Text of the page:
Sigur Růs
Frank Reber
contributor
April 24, 2006
Sigur Růs on Amazon:
Takk... Takk...
September 13, 2005
Geffen Records
√Āg√¶tis Byrjun √Āg√¶tis Byrjun
May 22, 2001
Play It Again Sam Us
( ) ( )
October 29, 2002
Mca
Von Von
October 26, 2004
Smekkleysa
Saeglopur Saeglopur
July 11, 2006
EMI Int'l
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(Photo: RMR/Jack Shepler)

I never thought that I would have the opportunity to see such a big act as Sigur Růs in small and intimate atmosphere. The Murat Theater is similar to a small opera hall adorned with domed ceilings and stadium style seating. I showed up an hour early in an attempt to find a good parking place and to assure that I would not miss anything. Although I'd never seen Sigur Růs live (either on video or in the flesh) I did own all of their albums with the exception of Takk..., which they were currently touring for. I went in with no expectations and no ideas as to what I was about to witness. I was a huge fan of their music and had read a great deal about them on the internet. Their music is surreal and beautiful. It's a rare beauty that makes you want to cry but not because you are sad. It's almost minimalistic and sensual but with a dynamic of empowerment that envelopes your entire being (mind, body, and soul) into a single entity.

I was fortunate to have middle balcony seats that provided me a more spectacular view. As I sat down I listened to soothing noises that sounded as if a toy jack-in-the-box was being filtered with a series of delay and reverb effects. I could see everything and everyone, which was a good and bad thing. There was a small collective of high-school-esque girls that had taken up a position behind me. I had to sit through their dull conversations of what boys they thought were cute and whether or not certain clothing styles were hot for about fifteen minutes. Thankfully, the lights began to dim and everyone stirred in their seats and shut their mouths. My thoughts of annoyance and rage subsided as Anima took the stage. Anima consists of four very talented women that comprise Sigur Růs's strings section. Their abilities to play multiple instruments were amazing. These four women created a symphony of sounds using loop stations and laptops to record and playback various instruments ranging from wine glasses, a musical saw, xylophones, guitars, toy pianos, and violins. They created colorful songs that sounded like well orchestrated nusery rhymes performed by classical musicians in a concert hall. I had never before seen anyone play wine-glasses in live time. I was impressed by their versatility and innovation. Such big sounds did not seem like they would come from these young women. They were very adept.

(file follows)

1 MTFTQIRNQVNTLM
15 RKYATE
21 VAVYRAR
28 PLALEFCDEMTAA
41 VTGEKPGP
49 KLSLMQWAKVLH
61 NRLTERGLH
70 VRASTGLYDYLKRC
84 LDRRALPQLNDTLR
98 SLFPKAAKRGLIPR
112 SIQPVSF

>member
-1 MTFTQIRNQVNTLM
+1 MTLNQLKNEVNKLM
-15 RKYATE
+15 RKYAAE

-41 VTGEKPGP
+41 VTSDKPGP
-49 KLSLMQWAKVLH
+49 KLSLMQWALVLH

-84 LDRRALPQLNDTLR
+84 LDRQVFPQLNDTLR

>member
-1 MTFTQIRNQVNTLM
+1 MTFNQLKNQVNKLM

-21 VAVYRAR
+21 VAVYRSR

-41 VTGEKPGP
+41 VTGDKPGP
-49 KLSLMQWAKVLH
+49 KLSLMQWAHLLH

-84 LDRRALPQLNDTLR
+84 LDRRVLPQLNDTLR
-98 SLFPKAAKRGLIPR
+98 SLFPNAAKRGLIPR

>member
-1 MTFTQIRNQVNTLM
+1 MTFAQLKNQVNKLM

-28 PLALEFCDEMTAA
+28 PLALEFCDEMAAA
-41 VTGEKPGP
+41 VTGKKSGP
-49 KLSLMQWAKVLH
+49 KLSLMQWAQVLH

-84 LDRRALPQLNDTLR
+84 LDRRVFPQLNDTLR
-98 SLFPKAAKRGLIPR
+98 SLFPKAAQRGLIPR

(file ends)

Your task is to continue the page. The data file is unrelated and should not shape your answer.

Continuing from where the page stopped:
As Anima finished their set a milky-white semi-transparent curtain dropped in front of the stage and the stage technicians began their work. Tables and instruments were wheeled both off-stage and on. I was unsure as to why they curtain was brought down. What were they hiding? After minutes and minutes of waiting I realized what was going on. They were creating a 3-d visual dynamic. The dual curtains (one behind them and one in front of them) in combination with various lights on moving tracks created a light show that I had not been exposed to before. By moving the lights they could make the band members appear really far away or 20 feet tall. They could also showcase whatever member they chose without them having to move. It was brilliant.

The music was phenomenal. A collection of tracks from ( ) and Takk... and a few other albums. Their set did include track 8 from ( ) which happens to be one of my favorite Sigur Růs pieces, so I was sold. The music was accented by random backdrop videos consisting of static mixed with images of people running through a field. There were also pictures of satellites and other images that looked odd when projected on such an enormous screen (did I mention that the screen was HUGE?). I've never seen so many showgoers mesmorized by what they were seeing. The band barely spoke a word (mainly because most of them don't speak english) and the majority of their songs are in either Icelandish or some other made up language that Yanci created ('Hopelandish'). There was a communication taking place that went beyond mere words. Their music communicated enough. This show managed to take the number one spot on my 'best shows I've ever seen' list. If you're looking for a barage of words to paint pictures in a way that makes you feel like you were there just by reading this then I fear that you'll be greatly dissappointed. You see, this is not just a show that can be described... this was a religious experience in terms of music. There are things that words cannot describe. There are feeling and instances beyond what can be explained. This was one of them.

[RMR]